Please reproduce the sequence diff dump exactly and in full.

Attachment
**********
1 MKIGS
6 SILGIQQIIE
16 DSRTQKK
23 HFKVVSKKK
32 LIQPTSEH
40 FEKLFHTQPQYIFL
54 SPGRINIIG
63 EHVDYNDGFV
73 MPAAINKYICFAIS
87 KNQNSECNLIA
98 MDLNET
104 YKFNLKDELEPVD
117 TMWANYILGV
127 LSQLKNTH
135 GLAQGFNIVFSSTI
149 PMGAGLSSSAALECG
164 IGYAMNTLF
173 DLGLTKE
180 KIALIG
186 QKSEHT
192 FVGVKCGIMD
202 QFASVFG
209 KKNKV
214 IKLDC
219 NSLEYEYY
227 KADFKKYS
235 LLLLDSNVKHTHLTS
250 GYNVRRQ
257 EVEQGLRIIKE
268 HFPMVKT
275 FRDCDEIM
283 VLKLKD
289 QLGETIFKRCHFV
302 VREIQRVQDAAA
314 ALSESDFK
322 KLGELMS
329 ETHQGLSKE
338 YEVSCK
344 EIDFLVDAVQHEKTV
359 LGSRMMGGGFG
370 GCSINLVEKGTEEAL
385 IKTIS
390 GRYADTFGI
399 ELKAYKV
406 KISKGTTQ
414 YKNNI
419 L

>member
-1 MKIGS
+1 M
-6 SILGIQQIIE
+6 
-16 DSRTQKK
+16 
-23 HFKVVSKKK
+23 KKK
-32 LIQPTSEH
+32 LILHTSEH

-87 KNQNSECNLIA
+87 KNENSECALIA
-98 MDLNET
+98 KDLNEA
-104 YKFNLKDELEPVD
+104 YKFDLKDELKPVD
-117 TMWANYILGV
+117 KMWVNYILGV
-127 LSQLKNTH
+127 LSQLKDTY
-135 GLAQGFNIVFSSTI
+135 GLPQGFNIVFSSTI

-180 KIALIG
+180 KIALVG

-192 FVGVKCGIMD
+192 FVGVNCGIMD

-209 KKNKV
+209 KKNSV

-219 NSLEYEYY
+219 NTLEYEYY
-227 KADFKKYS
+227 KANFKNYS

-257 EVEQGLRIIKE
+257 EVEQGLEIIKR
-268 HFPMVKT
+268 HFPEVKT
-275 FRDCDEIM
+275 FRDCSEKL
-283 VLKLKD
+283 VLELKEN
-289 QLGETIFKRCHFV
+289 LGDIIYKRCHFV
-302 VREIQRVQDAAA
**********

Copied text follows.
1 MKIGS
6 SILGIQQIIE
16 DSRTQKK
23 HFKVVSKKK
32 LIQPTSEH
40 FEKLFHTQPQYIFL
54 SPGRINIIG
63 EHVDYNDGFV
73 MPAAINKYICFAIS
87 KNQNSECNLIA
98 MDLNET
104 YKFNLKDELEPVD
117 TMWANYILGV
127 LSQLKNTH
135 GLAQGFNIVFSSTI
149 PMGAGLSSSAALECG
164 IGYAMNTLF
173 DLGLTKE
180 KIALIG
186 QKSEHT
192 FVGVKCGIMD
202 QFASVFG
209 KKNKV
214 IKLDC
219 NSLEYEYY
227 KADFKKYS
235 LLLLDSNVKHTHLTS
250 GYNVRRQ
257 EVEQGLRIIKE
268 HFPMVKT
275 FRDCDEIM
283 VLKLKD
289 QLGETIFKRCHFV
302 VREIQRVQDAAA
314 ALSESDFK
322 KLGELMS
329 ETHQGLSKE
338 YEVSCK
344 EIDFLVDAVQHEKTV
359 LGSRMMGGGFG
370 GCSINLVEKGTEEAL
385 IKTIS
390 GRYADTFGI
399 ELKAYKV
406 KISKGTTQ
414 YKNNI
419 L

>member
-1 MKIGS
+1 M
-6 SILGIQQIIE
+6 
-16 DSRTQKK
+16 
-23 HFKVVSKKK
+23 KKK
-32 LIQPTSEH
+32 LILHTSEH

-87 KNQNSECNLIA
+87 KNENSECALIA
-98 MDLNET
+98 KDLNEA
-104 YKFNLKDELEPVD
+104 YKFDLKDELKPVD
-117 TMWANYILGV
+117 KMWVNYILGV
-127 LSQLKNTH
+127 LSQLKDTY
-135 GLAQGFNIVFSSTI
+135 GLPQGFNIVFSSTI

-180 KIALIG
+180 KIALVG

-192 FVGVKCGIMD
+192 FVGVNCGIMD

-209 KKNKV
+209 KKNSV

-219 NSLEYEYY
+219 NTLEYEYY
-227 KADFKKYS
+227 KANFKNYS

-257 EVEQGLRIIKE
+257 EVEQGLEIIKR
-268 HFPMVKT
+268 HFPEVKT
-275 FRDCDEIM
+275 FRDCSEKL
-283 VLKLKD
+283 VLELKEN
-289 QLGETIFKRCHFV
+289 LGDIIYKRCHFV
-302 VREIQRVQDAAA